There’s a version of my life that I created as a teen. It’s not the life I have now, but it’s the life I imagined I’d have. It involves so many of the things that actually happened in my life but without the trials, the missteps, & the failures. I LOVE this version of my life, and the person I get to be in this fantasy story. I am the person I wanted to be. I’m proud of my accomplishments and the attitude I had while achieving them. I learn lessons when it’s not too late to apply them in order to get where I’m going.
Some would say that nobody gets the exact life they envision as a teen (if they envisioned one at all), or the one they see in Disney princess movies or rom-coms. Instagram would tell us otherwise, but I’m starting to believe that maybe everyone has a story, an unfulfilled dream, a hidden sorrow. Maybe we really are “in this together” in some ways, as the CoVid slogan goes. Or maybe only a chosen few get the storybook life.
The other day I read this quote by Francis Chan: “Our greatest fear should not be of failure… but of succeeding in life in things that really don’t matter.” It really struck me. My greatest fear has been failure. I’ve spent a lot of time bemoaning things that did not go according to my plans, and things that could have gone much better in my ideal world. As I learn and grow, I feel like my ideas of how much better things could have gone has expanded. Thoughts of “why didn’t I think of that!” and “why didn’t I try that approach” have crowded my mind. And yet… maybe these things I’ve wanted, and these failures I speak of, have mostly been ego-driven to begin with. The truth is, for as many “better versions” of my life I can conjure up, I can also think of many worse versions. When I choose to look at it from a soul perspective rather than an ego perspective, I think i’ve actually come a long way. Do I wish I had learned faster? Of course. But, what if it’s not too late? What if there is still a chance to succeed in the things that do really matter?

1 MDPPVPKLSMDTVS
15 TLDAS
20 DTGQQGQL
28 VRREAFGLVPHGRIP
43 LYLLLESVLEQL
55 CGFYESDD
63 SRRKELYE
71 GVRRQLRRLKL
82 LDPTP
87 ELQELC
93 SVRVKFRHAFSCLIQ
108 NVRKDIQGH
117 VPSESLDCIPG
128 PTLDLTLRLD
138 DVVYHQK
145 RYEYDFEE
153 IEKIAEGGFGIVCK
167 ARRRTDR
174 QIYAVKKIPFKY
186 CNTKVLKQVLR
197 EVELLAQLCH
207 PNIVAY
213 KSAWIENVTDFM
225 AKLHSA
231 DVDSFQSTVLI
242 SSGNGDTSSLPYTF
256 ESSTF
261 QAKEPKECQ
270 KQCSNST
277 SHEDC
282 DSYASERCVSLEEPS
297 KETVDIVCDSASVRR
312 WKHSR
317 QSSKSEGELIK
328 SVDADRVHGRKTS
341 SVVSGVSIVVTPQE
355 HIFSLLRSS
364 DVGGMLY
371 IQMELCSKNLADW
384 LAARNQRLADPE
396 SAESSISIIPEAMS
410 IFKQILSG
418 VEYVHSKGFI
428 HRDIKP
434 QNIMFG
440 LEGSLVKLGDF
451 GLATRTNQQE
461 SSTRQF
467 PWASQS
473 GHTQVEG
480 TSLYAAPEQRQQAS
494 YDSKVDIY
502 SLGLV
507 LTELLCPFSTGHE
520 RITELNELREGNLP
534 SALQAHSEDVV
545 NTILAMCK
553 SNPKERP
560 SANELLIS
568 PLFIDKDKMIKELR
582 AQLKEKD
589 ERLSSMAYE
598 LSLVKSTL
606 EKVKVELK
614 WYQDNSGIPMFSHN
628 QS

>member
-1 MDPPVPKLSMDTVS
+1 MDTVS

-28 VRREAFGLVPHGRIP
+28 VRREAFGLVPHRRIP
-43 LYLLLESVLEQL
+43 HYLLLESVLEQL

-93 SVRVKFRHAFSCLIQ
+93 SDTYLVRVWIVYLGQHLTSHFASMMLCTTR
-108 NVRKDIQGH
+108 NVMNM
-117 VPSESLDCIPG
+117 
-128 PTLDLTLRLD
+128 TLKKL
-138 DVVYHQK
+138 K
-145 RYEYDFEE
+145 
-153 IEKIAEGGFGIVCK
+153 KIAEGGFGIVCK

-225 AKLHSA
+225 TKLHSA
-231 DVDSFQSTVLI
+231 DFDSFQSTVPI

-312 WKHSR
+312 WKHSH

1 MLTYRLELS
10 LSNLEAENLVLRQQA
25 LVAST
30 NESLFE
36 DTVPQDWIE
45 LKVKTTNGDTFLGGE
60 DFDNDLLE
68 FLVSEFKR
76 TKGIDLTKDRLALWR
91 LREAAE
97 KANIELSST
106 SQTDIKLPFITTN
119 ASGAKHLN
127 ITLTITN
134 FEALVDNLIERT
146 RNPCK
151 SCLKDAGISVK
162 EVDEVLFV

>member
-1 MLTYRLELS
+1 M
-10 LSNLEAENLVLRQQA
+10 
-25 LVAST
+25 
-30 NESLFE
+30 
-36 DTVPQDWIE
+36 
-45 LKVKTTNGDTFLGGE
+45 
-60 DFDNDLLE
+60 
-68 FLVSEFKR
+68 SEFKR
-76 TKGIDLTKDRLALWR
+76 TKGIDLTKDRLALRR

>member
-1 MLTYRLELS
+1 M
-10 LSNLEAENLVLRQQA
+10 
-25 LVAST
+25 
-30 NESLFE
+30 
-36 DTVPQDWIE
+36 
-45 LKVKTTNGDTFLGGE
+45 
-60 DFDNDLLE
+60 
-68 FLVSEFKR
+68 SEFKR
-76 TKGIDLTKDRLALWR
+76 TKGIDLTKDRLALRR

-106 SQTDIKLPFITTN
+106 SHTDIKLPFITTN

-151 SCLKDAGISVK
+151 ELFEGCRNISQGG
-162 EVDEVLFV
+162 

I’ve also been wondering: what happens to those who get every single thing they want, or at least all of the ego-driven desires? Are they truly happier? If I’d gotten everything I ever wanted and looked exactly how I wanted, would I be humble and thankful or self-righteous and haughty? I am sure it could go either way, and I’d like to think I’d just be happy, giving and joyous – but who knows? Maybe our hurts and unfulfilled desires are exactly what we need to serve our unique purpose in the world.
I love this verse:
Ring the bells that still can ring
Forget your perfect offering
There is a crack, a crack in everything
That’s how the light gets in.Leonard Cohen
It took me a lot of failure and pain to learn that self-hatred is not the way to self-actualization, and that a “please fix me” attitude does not allow for clear self-expression and flow. And now, after grieving bygone moments and missed opportunities, I realize there is still time. There is still time to incorporate the lessons life’s taught me. There is time to express in a different medium. There is time to love my family and friends, and time to help others.
For a while, I was stuck with questions of “why?” Why didn’t I know better? Why wasn’t I more confident? Why did I make such naive mistakes? I’ve been working on accepting that I just didn’t know better in certain areas, and, as Maya Angelou says, “Do the best you can until you know better. Then when you know better, do better.” Letting go of what wasn’t meant to be and accepting that not everyone is able or fortunate to achieve exactly what they hope for has been enormously helpful to me. We cannot completely create our own reality. God often has different plans for us than we have for ourselves, and we are working within the constructs we’ve been given.
Have you grieved the way that the dreams of your youth didn’t work out as you expected? How can you succeed, now, in the things that truly matter to you?